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Thu, Oct 19, 2000 - Page 2 News List

New blood to be infused into the diplomatic corps

OUT WITH THE OLD Taiwan needs to replace many of its aging diplomats, says the foreign affairs minister, and special attention will be paid to building ties with the EU

By Monique Chu  /  STAFF REPORTER

With Taiwan's diplomatic corps expected to witness an unprecedented personnel reshuffle beginning in late October, analysts said yesterday that the move was necessary if Taiwan's depleting diplomatic force were to be fully replenished.

"Such a large-scale reshuffle is a must," said Teng Chung-chian (鄧中堅), chairman of the department of diplomacy at National Chengchi University, adding that the move could "boost the morale" of Taiwanese diplomats.

Responding to reports that the Ministry of Foreign Affairs was to start a large-scale reshuffle soon, foreign minister Tien Hung-mao (田弘茂) said on Monday that the major purpose of the personnel readjustment, which is to focus on Taipei's representatives in EU countries, is to emphasize that enhancement of Taiwan's relations with EU states has become the top item on the foreign ministry's agenda.

"We definitely need capable and experienced diplomats in their 50s to go and work in EU countries in order to open a new stage in Taiwan's ties with the EU, which has become one of the major focuses of President Chen Shui-bian's (陳水扁) foreign policy initiatives," Teng added.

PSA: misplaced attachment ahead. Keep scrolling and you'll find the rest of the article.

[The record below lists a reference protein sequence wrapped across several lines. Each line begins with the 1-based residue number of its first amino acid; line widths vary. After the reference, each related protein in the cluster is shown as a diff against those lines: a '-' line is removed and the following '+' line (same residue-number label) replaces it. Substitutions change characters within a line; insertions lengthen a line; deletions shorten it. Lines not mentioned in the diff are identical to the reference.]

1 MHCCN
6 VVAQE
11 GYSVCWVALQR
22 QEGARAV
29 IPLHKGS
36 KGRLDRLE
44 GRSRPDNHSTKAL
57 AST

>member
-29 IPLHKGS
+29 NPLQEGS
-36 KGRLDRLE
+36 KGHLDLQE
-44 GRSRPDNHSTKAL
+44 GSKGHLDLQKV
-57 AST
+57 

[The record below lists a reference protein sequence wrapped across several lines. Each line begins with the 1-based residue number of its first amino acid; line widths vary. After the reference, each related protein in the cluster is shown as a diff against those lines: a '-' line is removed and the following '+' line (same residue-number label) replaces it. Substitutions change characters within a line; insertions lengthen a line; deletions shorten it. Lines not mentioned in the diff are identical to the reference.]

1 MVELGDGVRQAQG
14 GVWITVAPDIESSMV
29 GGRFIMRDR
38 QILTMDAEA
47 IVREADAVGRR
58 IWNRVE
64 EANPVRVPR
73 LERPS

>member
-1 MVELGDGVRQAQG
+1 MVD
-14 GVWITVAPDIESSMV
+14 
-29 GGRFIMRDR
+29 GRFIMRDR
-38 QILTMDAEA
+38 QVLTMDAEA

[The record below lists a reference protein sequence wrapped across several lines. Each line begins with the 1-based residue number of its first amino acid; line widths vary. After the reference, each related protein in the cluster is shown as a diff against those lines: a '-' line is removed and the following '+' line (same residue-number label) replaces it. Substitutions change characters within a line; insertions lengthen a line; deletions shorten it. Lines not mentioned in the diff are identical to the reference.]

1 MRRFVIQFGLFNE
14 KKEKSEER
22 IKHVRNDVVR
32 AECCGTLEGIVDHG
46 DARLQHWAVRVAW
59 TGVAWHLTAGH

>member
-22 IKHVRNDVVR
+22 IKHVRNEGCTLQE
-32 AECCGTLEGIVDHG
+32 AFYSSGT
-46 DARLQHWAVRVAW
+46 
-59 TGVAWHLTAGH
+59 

Taiwan's representative offices in Italy, France, Belgium, Austria, the Netherlands and Germany are to see new heads at the ambassador level, said foreign ministry officials, who refused to be named.

Over half of the foreign ministry's director-generals in charge of regional affairs will be involved in the reshuffle, MOFA officials said.

Tien held a confidential meeting two weeks ago in Hsinchu with these director-generals to appraise their general understanding of regional affairs and to ascertain whether they would be willing to cooperate in the upcoming reshuffle, foreign ministry officials said.

Tien has stressed that ambassadors above the age of 68 would be encouraged to retire from their current posts, and that those who did not have strong experience in diplomatic affairs would top his list for replacement.

Seventy-one-year-old Hsia Tien (夏甸), Taiwan's incumbent de facto ambassador to Austria, for instance, would retire from his post in Vienna. Taiwan's representative to the Netherlands Ku Chung-lien (顧崇廉), 69, would also retire, sources said. Both Hsia and Ku are former army generals.

Sixty-eight-year-old Chen Yu-chu (陳毓駒), Taiwan's incumbent de facto ambassador to Denmark, would also retire.

Teng said the key consideration for the scholar-turned-foreign minister in carrying out the reshuffle was to seek "appropriate" diplomats capable of "realizing the foreign policy objectives" of the administration.

"Although age is one of the key variables, another major consideration is whether the prospective appointees can carry out the major objectives of the foreign ministry under the new administration," Teng said.

The removal of ageing ambassadors, of course, could allow younger talent from Taiwan's diplomatic corps to work in the front line, thus revitalizing the corps, Teng said.

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